(3)(0)

Anonymous

My understanding is that a JR would only be brought if the UTT refused to allow permission to appeal the decision from the FTT? She should be looking at a legal reason why permission was refused; not necessarily reasons as to why her father may be entitled to benefit which seems to be the idea behind an Art3 argument.

Unfortunately, unless she has arguments as to why the decision to refuse permission to appeal was legally incorrect, I do not see this going very far.

It would be worth while father putting in a further claim for ESA in the meantime and I hope he has been advised to do so.

(9)(0)

Lord Harley

If the government dares to touch my benefits, they will regret the day they tangled with the greatest lawyer since Cicero.

(3)(0)

Aaron

Anita is 👍🏽👍🏽👍🏽👍🏽

(1)(3)

Anonymous

Damn, she fine.

(5)(0)

Anonymous

Word. She a piff ting. She single?

(2)(0)

Trumpenkrieg

No, she comes together with miniature Martin Shkreli there.

(0)(1)

Just Anonymous

I am very concerned by this story.

I am concerned because it gives me the impression that one of the reasons Dowman is bringing this claim is to advertise herself to chambers in preparation for future pupillage applications. Obviously not the only reason, but a reason.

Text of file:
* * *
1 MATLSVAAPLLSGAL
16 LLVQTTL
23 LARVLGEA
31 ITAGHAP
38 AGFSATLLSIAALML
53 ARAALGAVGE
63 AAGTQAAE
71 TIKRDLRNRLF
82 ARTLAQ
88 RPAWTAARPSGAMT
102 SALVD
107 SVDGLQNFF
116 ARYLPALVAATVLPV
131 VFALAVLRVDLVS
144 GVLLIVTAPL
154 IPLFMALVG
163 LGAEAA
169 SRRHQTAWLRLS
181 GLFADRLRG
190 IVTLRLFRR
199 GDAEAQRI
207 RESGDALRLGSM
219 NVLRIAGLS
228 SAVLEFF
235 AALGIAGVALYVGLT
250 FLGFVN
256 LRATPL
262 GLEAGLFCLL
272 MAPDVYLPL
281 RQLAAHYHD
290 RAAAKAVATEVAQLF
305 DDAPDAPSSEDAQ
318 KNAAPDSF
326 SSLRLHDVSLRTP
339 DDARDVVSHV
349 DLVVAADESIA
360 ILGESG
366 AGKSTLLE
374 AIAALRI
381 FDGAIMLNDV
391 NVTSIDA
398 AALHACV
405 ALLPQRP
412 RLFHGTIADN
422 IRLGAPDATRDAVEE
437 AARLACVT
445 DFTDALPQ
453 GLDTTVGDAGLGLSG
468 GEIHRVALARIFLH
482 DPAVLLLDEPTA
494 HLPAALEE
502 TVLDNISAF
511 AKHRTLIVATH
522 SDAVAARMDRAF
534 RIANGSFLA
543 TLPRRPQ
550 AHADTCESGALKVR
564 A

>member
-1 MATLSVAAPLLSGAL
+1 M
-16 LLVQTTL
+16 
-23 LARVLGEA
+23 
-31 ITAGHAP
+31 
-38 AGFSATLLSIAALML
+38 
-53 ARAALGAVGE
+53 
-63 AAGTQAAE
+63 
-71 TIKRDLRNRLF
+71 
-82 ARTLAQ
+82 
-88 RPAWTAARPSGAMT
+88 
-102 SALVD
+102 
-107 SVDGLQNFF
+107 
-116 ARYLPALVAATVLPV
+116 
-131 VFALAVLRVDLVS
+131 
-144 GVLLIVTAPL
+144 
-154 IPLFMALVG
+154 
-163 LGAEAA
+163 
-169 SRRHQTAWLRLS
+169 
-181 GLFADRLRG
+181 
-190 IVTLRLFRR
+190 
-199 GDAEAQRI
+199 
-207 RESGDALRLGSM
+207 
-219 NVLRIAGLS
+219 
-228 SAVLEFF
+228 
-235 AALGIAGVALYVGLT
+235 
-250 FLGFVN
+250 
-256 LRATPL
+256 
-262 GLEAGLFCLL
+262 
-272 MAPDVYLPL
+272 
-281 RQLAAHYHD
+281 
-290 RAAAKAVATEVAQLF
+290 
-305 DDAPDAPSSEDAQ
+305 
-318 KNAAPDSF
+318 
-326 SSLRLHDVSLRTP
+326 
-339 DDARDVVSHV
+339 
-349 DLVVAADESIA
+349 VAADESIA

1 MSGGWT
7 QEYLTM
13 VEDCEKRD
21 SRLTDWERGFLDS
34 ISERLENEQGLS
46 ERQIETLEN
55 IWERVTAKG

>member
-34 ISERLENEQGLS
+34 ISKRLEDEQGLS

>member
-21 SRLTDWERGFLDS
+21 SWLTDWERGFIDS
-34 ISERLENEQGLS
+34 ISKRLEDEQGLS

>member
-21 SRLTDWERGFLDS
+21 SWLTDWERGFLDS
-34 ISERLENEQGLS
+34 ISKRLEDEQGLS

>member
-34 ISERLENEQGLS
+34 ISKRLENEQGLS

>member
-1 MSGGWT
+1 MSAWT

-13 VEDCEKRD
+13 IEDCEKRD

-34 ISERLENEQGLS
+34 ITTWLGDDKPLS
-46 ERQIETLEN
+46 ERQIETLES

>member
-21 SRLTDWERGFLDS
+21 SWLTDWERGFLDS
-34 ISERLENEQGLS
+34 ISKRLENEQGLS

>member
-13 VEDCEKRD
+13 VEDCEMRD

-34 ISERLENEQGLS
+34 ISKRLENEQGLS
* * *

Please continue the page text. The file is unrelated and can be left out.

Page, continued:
Now, it’s possible Dowman herself has no such intention, and I’ve gained this impression solely from Legal Cheek’s sensational reporting. However, I would say this:

Litigation is not a game. And it is not to be undertaken lightly. I would question the judgment of anyone who undertook litigation simply because (or partly because) they’re seeking to impress a pupillage panel. Current students should not be given the impression that conducting their own litigation is a sure-fire way of walking into pupillage. It is not. And in my opinion, conveying such an impression is dangerous and irresponsible.

In summary: if you want to do real advocacy for your pupillage applications, then do FRU. Don’t do this.

(28)(0)

Anonymous

Im guessing the story isn’t complete – must have gone through Tribunal service prior to JR?

Reg 23 ESA provides a good cause exception in cases of failure to attend assessment – that would be a much safer line of argument than Art. 3.

(3)(0)

Anonymous

She is applying for leave to appeal, folks.

I personally give her the benefit of the doubt, by a long way, that she is doing this for her Dad primarily, and as she has done the prep, she has realized she could help anyone through JR, and she wants to.

To go against the cynics on here, this is an application for permission to appeal. See the final paragraph of the LC article. Hopefully the Judge will direct her to the correct bureaucratic avenues if she has jumped the gun and there is still lesser procedures to try. If she has not jumped the gun, my guess is that the DWP will lose here. They are used to losing, even though they do not lose all the time.